Over the weekend I was in Lucknow, India to secure investment openings for British businesses. As the keynote speaker at the Global Investment Summit, I had the unique opportunity to highlight Cheltenham’s cyber and defence industries on the world stage.
I was there to lead a delegation of over 30 British businesses, including firms that are already partnering with Indian counterparts such as BAe Systems, Thales UK and Rolls-Royce. I was delighted that at the summit, they signed deals worth over £160m.
It is essential that British businesses take advantage of the opportunities in India. This country of over 1.4 billion people is growing at an extraordinary rate, and there is enormous demand for British products, from Scotch whiskey to the latest jet engine technology.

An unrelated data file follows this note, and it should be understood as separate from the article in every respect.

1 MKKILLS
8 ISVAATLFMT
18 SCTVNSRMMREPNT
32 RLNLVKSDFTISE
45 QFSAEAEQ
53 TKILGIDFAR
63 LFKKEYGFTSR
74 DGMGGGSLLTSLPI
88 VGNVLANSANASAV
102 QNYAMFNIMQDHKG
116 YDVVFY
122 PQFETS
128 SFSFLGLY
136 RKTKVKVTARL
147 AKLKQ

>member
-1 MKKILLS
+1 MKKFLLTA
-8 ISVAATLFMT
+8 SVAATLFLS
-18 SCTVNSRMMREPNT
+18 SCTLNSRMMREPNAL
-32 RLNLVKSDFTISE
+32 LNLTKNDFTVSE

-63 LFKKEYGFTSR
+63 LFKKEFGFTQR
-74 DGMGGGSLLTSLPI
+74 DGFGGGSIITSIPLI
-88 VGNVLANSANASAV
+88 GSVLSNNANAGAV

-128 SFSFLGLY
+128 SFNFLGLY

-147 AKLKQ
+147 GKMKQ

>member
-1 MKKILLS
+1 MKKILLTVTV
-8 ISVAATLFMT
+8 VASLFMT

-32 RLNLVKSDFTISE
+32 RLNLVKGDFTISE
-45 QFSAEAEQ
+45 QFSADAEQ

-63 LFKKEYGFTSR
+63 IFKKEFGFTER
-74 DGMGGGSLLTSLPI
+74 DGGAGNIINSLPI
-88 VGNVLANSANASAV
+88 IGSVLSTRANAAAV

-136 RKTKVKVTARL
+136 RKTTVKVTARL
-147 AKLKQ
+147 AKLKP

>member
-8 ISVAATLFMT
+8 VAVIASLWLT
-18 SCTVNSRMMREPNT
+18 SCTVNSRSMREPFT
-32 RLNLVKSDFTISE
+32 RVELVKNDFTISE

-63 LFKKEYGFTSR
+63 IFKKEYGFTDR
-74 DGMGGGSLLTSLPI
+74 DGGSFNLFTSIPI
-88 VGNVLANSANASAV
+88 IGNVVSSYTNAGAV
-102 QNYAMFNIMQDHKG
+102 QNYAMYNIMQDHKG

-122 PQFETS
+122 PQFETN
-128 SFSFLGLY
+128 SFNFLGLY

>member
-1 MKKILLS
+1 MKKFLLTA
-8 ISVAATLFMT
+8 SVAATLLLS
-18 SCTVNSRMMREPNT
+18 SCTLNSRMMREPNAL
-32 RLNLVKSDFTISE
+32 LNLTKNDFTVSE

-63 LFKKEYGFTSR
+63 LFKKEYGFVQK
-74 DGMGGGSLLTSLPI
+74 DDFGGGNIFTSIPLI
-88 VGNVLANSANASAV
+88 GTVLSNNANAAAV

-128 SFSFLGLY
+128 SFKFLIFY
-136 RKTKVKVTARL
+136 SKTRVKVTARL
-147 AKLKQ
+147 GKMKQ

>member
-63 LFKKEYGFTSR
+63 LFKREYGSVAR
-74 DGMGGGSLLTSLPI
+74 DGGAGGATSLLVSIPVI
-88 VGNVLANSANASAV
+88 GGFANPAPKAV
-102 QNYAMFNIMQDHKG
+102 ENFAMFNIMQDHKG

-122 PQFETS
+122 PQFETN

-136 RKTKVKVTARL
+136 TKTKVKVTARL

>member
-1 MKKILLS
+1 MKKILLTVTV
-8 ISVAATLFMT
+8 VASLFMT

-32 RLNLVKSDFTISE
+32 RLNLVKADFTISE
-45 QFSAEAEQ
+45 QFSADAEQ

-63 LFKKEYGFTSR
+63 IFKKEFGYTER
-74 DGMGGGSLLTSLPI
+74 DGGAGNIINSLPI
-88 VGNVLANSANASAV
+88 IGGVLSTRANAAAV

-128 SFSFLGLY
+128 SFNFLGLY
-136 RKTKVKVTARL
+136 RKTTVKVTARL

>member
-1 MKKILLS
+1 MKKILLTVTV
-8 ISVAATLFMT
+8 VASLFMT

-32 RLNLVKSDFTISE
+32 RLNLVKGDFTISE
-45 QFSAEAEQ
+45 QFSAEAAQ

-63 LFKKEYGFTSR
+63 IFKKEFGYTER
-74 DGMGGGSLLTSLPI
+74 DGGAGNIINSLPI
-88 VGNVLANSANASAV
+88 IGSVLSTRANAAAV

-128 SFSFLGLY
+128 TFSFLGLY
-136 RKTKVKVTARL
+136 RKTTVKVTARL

Cyber security and defence are booming in India. And with thousands of people in Gloucestershire employed by companies like BAe, GE Aviation, Ultra Electronics, Safran, Raytheon and CDS Defence & Security, we are well placed in our county to reap the benefits.
But it became clear to me that we are in an intense competition with countries like the US and France who are only too ready to muscle in on areas where we currently have a competitive advantage. It is vital that we work hard to secure the market share that British products deserve.
This all matters because growing our exports is one of the most effective ways of boosting prosperity here at home, and raising the tax revenues that fund our public services like Cheltenham General Hospital and Cheltenham’s schools. It’s with a strong economy that you can build a great society.
I flew back from India via Paris, where I led talks between a British MOD delegation and my French counterparts. We discussed plans to work together to boost ammunition supplies, as well as future projects such as directed energy weapons to counter drones and other threats.
Although both countries, quite properly, stood up for their interests I was pleased that overall the talks were very warm and constructive. It feels like we are moving into a new era of Anglo-French cooperation.
[Column first published in the Glos Echo]